The Hong Kong Maritime Museum, in collaboration with the Hongkong & Whampoa Dockyard Company, led a unique community project in order to capture the collective stories and memories of former dockworkers at the yard. This exercise was conducted not only to preserve the unique history and perspectives of the individuals who participated, but to share their collective memory with the community of Hong Kong.
Hongkong & Whampoa Dockyard Company
The Hongkong & Whampoa Dockyard Company (HWD) began life in the early 1840s outside Guangzhou. John Couper, a Scottish shipwright, and his son began building ships, helping to introduce advancements to the field such as the first stone-lined drydock. By the 1880s, HWD had rapidly expanded and controlled dockyards from the Western District to Tai Kok Tsui and from Whampoa to Aberdeen. For the next sixty years and in close competition with the Taikoo Dockyard, HWD played an important part in bringing modern technology into Guandong Region. Ships of all sizes from small wooden yachts to 5,000-ton ships were all constructed at the yard. Many of these vessels can still be seen in Hong Kong including the Star Ferries and the fireboat, Alexander Grantham.
Discovery of Glass Plate Negatives
The consolidation of HWD with the Taikoo Dockyard in 1973 represented the most significant merger among Hong Kong shipyards. These two companies arguably were the most important 20th centure shipbuilders in Hong Kong having witnessed Hong Kong's industrial boom between wars wars and their destruction during the Second World War. Both companies would also be an important part of the city’s regrowth afterwards.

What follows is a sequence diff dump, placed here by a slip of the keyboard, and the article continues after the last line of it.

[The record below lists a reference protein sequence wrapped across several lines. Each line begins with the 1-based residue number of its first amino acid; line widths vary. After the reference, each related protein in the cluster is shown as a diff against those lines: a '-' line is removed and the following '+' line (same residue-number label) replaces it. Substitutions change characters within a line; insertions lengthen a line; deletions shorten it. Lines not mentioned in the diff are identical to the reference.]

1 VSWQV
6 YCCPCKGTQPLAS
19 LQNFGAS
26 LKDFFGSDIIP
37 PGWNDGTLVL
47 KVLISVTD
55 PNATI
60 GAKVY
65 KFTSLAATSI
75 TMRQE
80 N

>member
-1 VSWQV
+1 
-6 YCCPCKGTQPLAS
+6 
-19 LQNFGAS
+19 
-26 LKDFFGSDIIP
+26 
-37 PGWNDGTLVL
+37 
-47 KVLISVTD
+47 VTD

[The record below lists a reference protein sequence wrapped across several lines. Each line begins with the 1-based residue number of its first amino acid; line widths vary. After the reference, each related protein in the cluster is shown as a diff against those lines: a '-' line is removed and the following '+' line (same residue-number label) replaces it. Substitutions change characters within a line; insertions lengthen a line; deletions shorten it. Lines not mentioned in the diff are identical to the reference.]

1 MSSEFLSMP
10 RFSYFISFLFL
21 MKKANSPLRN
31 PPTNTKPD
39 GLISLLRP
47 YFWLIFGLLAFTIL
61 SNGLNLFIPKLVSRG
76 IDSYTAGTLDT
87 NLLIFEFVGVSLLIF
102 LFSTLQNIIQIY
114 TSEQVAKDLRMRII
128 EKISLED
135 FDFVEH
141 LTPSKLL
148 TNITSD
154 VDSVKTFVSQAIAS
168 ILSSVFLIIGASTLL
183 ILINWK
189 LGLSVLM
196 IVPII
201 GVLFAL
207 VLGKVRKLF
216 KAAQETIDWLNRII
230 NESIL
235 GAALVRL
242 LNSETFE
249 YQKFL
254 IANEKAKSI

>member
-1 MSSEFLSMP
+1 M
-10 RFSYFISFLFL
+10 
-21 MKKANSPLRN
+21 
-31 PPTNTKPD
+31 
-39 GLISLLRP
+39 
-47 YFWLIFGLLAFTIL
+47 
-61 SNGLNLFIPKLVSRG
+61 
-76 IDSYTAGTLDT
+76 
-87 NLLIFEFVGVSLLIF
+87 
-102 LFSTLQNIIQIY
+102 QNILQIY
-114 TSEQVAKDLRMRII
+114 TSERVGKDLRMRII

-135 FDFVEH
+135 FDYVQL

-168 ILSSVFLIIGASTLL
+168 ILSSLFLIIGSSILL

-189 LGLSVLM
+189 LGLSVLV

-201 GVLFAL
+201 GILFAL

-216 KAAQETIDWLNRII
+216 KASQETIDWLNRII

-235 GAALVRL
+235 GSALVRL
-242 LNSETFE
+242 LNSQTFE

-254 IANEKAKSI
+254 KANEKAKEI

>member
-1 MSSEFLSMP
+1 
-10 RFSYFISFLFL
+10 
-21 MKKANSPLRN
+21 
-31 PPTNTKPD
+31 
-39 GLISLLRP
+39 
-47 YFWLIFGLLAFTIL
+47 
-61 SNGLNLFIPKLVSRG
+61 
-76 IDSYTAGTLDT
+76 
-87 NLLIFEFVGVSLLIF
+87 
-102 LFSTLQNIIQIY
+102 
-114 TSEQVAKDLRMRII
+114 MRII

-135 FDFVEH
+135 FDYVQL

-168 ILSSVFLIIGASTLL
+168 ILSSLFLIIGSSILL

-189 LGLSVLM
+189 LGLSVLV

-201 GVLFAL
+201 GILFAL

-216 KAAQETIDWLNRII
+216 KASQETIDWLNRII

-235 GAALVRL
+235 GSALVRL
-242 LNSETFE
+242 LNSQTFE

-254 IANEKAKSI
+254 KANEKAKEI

In 1973, in preparation for the company merger, HWD company records were collected, archived, and in some cases tossed. In one of the many boxes slated for the trash were a set of glass plate negatives, some dating to the late 19th century. A company representative immediately recognised their historical value, set them aside to be stored. In 2008, the complete set was donated to the Hong Kong Maritime Museum and today makes up one of the museum’s most significant archival collections.
The project resulted in this online exhibition launched in 2013 representing a small portion of the plates from the collection. Both the negative and the positive image are shown and no attempt has been made to conceal the cracks in the glass or smudges that are common among plates of this era.